Aachen Germany

Aachen, Germany – The Ancient Capital of the Holy Roman Empire

Aachen is near Belgium and the Netherlands on the western border of Germany.

On a recent business trip to Eindhoven, the Netherlands, I had an extra day and drove southeast to Aachen, Germany, about 105 km from Eindhoven.  Aachen is located in western Germany, near the border with the Netherlands and Belgium. It is an ancient city, dating back to Roman times (1stcentury AD) when it was known as a spa town for its warm mineral springs. As geographical boundaries have changed over the years, Aachen has been part of France and the former country of Prussia in addition to modern-day Germany.

Aachen town square with a fountain and statue of Charlemagne.

The great Charlemagne (known as “King of the Franks” and the Carolingian Empire) chose Aachen as the site for his palace because of the hot springs. He was a highly educated king who spoke several languages and was also a great military leader. He was crowned “Emperor of the Romans” in Rome by Pope Leo III on Christmas Day in 800 AD. Thus began the long history of what is known as the Holy Roman Empire which lasted in some fashion for 700 years. The Palace Chapel, which is now part of the Aachen Cathedral, was built in the early 790’s. The kings of the Holy Roman Empire were crowned here from 813 to 1531.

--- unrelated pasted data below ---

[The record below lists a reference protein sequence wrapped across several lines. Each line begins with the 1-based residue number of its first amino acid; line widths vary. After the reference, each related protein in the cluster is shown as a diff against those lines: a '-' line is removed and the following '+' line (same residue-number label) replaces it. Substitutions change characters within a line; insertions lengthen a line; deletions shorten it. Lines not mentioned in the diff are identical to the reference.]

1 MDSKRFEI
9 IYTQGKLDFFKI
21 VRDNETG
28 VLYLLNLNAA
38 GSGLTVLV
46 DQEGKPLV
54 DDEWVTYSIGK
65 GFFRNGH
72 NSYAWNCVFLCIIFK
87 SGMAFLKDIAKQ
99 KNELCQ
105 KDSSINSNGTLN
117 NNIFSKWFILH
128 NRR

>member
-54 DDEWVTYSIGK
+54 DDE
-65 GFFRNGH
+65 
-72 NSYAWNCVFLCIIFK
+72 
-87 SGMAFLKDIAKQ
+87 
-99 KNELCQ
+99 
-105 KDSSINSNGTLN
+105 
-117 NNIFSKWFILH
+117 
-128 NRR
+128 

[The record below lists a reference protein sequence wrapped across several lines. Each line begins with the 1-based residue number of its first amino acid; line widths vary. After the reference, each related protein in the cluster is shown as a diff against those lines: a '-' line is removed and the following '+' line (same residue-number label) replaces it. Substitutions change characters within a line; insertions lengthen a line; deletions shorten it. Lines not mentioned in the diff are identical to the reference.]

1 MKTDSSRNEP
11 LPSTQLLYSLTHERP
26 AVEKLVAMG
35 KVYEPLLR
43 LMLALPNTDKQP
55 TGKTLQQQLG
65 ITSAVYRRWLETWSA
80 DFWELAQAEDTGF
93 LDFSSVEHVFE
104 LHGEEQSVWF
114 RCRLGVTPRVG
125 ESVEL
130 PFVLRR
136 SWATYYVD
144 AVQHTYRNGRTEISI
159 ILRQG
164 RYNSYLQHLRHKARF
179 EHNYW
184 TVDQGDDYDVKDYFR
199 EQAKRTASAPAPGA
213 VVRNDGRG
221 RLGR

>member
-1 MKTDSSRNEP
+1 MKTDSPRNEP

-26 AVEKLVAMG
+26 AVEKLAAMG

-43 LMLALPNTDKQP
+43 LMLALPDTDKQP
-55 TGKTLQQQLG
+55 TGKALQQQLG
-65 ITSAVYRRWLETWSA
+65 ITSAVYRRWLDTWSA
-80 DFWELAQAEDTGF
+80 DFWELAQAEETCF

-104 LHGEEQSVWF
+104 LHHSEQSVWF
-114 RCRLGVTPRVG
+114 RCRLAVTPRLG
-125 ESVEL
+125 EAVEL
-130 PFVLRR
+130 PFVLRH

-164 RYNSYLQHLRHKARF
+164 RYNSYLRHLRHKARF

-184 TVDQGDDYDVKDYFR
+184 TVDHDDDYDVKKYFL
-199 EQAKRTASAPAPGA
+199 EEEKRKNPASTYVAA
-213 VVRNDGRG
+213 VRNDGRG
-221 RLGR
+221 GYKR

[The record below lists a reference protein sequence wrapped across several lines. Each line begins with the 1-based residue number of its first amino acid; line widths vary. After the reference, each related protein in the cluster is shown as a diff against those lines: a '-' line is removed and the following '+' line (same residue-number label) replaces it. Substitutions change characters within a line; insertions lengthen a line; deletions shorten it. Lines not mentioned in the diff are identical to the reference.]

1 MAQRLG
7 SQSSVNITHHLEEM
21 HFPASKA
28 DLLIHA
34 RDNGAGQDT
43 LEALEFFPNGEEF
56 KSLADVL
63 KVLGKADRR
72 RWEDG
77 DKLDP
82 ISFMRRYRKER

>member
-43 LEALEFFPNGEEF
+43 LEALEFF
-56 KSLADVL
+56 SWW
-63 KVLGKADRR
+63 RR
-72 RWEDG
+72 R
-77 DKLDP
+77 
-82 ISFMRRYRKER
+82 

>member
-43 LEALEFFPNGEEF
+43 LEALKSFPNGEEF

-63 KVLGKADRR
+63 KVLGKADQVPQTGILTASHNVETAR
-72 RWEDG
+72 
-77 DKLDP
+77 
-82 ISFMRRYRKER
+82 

The unique Aachen Cathedral. The round middle structure is the Palace Chapel and immediately to the left is the Gothic medieval choir (14th and 15th centuries).

The Palace Chapel (also called the “Oktogon”) is where Holy Roman Empire kings were crowned for 700 years. Charlemagne’s throne is displayed on a upper floor.

The Choir of Aachen Cathedral, Charlemagne’s tomb is in the distance below the stained glass windows.

If your time in Aachen is limited, I suggest visiting the unique cathedral and the nearby historic Town Hall, which provide a good overview of the history of Aachen. The Town Hall was built in the mid 1300’s on the ruins of Charlemagne’s palace and contains the Coronation Hall and numerous other rooms. The Aachen town council still meets in the Council Hall of this building. The cathedral houses Charlemagne’s throne and tomb and also has a treasury with beautiful religious artifacts. The old town around these two impressive buildings is also enjoyable.

The medieval Town Hall in Aachen, Germany. This structure was built in the 1300’s on the grounds of Charlemagne’s Palace. There are remnants of his palace incorporated into this structure.

The Coronation Hall in the Town Hall. Completed in 1349, it was the largest secular hall in the Holy Roman Empire. Used for coronation banquets throughout the Middle Ages.

Given the importance of Aachen to the history of Europe, I find it surprising that Rick Steves barely mentions this town in his Germany & Austria guidebook.  It is well worth a stop for a few hours at least.

Sources: Tour pamphlets from Aachen, Funk & Wagnalls Encyclopedia 1986, Oxford Illustrated History of Medieval Europe 1986.